Category: Breaking News

Tijuana murder rate spikes from cartel violence

(BREITBART) — by Robert Arce

The murder rate in the Mexican border city of Tijuana spiked with a record-breaking number of murders. The number of murders climbed as drug cartels battle over control of key drug trafficking routes and the control of the lucrative street-level drug distribution business in the region. The escalating violence in the large border city can be attributed primarily to the hostilities between the Sinaloa Cartel and their one-time ally, Cartel Jalisco Nueva Generacion (CJNG).

In recent days, the number of murders in Tijuana for the year surpassed 1,500 after the city saw six murders in a seven-hour period, local news outlets reported.

The murder victims included one man who was shot inside a home. Two other men who were also wounded but survived the attack. In a separate case, three different victims were left throughout the city — all showing similar methods of torture and murder. The victims had all been shot in the head, had their hands and feet tied, and were wrapped in blankets. The last murder dealt with the discovery of a severed human leg. That victim’s body has yet to be found.

The escalating number of murders in Tijuana surpassed 1,500 well before the end of the year. This reveals a dramatic spike when compared to the previous record-setting year in 2016 when only 910 were recorded. According to the San Diego Tribune, the 2016 figure had been alarming at the time since it had broken the 2008 record of 844 murders.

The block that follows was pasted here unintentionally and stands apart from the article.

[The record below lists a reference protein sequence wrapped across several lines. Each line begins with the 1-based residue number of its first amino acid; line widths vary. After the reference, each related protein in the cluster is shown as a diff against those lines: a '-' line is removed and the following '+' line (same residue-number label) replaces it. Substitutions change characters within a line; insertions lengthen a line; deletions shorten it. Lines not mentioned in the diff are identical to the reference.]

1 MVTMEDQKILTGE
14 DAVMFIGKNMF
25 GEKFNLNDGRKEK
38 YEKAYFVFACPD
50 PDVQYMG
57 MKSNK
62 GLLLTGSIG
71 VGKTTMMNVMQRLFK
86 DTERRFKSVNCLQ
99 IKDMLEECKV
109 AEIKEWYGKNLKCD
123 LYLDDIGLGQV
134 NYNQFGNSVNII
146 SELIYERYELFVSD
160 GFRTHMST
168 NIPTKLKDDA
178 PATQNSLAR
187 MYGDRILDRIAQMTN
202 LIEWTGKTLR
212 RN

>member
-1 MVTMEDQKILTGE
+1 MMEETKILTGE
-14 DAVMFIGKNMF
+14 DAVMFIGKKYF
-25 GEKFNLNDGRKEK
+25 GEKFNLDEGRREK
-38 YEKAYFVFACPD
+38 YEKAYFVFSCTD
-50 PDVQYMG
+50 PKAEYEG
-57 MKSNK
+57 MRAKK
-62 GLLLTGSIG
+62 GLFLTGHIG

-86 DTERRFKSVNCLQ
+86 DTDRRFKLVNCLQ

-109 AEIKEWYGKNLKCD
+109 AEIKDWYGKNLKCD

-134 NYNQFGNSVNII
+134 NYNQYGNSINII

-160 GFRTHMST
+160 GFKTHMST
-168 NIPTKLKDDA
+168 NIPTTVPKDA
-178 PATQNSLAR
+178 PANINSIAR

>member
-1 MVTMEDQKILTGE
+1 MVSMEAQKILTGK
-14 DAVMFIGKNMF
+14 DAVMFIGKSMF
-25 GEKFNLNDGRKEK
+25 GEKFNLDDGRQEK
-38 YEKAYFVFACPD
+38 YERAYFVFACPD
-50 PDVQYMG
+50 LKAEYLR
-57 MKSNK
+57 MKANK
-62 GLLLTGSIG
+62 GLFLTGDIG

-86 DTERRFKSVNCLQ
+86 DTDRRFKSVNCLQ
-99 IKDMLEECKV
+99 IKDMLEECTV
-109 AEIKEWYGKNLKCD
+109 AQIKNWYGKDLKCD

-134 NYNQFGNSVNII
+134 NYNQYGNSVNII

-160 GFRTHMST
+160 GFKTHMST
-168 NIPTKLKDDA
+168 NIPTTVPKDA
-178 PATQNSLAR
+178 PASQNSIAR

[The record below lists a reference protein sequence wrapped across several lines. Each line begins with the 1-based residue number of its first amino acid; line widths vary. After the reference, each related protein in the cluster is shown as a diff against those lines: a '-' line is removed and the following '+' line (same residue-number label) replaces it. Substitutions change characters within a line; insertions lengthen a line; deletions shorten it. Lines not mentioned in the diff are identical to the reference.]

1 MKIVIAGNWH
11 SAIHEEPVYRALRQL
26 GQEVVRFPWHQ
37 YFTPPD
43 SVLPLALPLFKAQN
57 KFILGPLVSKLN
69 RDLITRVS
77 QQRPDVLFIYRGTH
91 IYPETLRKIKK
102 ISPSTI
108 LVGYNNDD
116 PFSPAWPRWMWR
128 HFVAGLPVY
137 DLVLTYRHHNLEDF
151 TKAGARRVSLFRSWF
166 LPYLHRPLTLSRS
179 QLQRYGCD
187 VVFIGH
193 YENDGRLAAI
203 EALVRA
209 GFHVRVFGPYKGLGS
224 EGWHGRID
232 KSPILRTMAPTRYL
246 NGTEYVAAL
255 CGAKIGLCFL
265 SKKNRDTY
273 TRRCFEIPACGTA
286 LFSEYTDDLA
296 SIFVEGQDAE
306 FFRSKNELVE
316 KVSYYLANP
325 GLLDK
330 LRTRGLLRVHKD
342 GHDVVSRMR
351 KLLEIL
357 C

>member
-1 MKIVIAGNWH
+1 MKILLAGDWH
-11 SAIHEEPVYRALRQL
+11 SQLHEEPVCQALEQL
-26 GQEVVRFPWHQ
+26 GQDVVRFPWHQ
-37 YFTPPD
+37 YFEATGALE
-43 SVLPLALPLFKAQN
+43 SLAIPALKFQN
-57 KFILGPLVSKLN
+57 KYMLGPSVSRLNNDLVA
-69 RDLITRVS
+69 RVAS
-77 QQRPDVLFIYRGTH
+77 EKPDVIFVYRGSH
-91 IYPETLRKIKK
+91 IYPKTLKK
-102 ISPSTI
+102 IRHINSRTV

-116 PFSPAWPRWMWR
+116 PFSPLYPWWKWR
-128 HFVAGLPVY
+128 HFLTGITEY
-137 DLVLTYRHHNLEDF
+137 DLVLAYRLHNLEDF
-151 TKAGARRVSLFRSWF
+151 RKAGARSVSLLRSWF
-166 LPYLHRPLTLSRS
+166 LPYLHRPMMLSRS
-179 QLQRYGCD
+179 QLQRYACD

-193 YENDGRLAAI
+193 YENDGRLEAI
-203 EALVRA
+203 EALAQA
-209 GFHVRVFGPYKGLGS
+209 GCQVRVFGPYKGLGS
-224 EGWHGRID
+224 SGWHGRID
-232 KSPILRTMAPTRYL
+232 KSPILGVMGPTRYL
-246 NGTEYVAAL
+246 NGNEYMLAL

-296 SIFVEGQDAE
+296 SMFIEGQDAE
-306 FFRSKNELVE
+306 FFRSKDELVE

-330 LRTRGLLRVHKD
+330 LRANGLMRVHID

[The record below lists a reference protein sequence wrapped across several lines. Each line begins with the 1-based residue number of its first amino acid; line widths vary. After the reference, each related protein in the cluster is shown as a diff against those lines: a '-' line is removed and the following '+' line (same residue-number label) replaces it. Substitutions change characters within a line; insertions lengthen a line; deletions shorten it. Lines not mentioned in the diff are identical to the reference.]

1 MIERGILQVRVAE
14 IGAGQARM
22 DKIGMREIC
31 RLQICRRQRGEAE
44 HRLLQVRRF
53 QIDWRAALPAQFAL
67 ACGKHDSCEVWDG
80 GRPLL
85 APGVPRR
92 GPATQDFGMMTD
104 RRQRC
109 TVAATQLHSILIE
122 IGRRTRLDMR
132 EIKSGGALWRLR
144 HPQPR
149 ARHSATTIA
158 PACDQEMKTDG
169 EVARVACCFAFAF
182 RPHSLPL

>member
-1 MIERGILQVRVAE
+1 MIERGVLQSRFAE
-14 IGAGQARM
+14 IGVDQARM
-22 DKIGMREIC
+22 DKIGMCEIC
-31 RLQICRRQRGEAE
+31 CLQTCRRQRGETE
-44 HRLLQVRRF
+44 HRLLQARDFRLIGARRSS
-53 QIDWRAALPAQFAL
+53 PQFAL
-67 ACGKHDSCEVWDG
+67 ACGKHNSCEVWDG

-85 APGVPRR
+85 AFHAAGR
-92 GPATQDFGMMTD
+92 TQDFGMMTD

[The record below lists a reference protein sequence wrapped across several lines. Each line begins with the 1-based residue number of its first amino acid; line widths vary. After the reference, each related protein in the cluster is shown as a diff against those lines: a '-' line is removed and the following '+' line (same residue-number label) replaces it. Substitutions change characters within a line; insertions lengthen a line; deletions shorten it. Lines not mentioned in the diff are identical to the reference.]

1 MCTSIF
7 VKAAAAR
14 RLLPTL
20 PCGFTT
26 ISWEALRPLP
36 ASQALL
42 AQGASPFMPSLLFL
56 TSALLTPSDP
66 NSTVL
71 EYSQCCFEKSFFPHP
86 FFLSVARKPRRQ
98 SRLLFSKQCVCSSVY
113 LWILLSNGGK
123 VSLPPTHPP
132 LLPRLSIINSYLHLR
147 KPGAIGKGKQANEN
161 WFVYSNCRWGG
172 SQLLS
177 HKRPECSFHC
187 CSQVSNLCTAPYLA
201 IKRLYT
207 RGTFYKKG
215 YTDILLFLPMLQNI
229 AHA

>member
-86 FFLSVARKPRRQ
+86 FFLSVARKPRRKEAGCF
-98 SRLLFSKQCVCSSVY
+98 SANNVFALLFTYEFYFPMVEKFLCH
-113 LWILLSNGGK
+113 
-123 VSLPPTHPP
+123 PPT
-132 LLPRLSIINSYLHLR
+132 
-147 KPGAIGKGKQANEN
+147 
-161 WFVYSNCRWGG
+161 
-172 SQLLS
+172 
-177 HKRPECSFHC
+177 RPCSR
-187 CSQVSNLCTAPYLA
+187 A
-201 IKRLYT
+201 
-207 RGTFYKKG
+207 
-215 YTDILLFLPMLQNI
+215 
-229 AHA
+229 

As the cartel-fueled turf-wars continue to rage, the spike in murders places Tijuana as one of the leading cities in homicides for 2017. According to Frontera.Info, the spike in murders is fueled by the turf wars between cartel-connected gangs who handle the street level distribution of drugs. Another reason behind the spike in violence deals with Tijuana being one of the main drug trafficking areas that fuel the U.S. drug market in California. The city also serves as a hub for distribution into other major cities throughout the nation.

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Yes, border walls are needed, and they’re already everywhere across the globe

(PJ MEDIA) — By Michel Gurfinkiel

One may support or oppose the Trump administration’s grand design in terms of home security: the building, or the “updating,” of a 3200-kilometer barrier between the United States and Mexico. One cannot deny, however, that such structures — hermetic and heavily monitored separations, instead of merely classic borders — are quite common today.

While the Iron Curtain and Bamboo Curtain separating the USSR and Red China from the rest of the world were partially dismantled, some other 20th century barriers are still extant. And new ones are being erected all over the world at steady pace.

Le Point, a French right-of-center weekly, has published a comprehensive map in this respect. According to it, and other documents, the oldest existing barriers are the outcome of wars of aggression:

The “demilitarized zone” (DMZ) between North and South Korea — in fact, one of the most militarized fences in the world — was created in 1953 as part of the armistice agreement that ended a three-year war initiated by the Communist North Korean regime. The 180-kilometer long Attila that separates the Muslim-Turkish populated Northern Cyprus from the Christian-Greek populated southern Republic of Cyprus was unilaterally set up by Turkey after it invaded the Mediterranean island in 1975. The Sand Wall, a 2720-kilometer barrier put in place between 1980 and 1987 and manned by 100,000 Moroccan soldiers, marked Morocco’s 1975 unilateral annexation of the former Spanish colony of Western Sahara.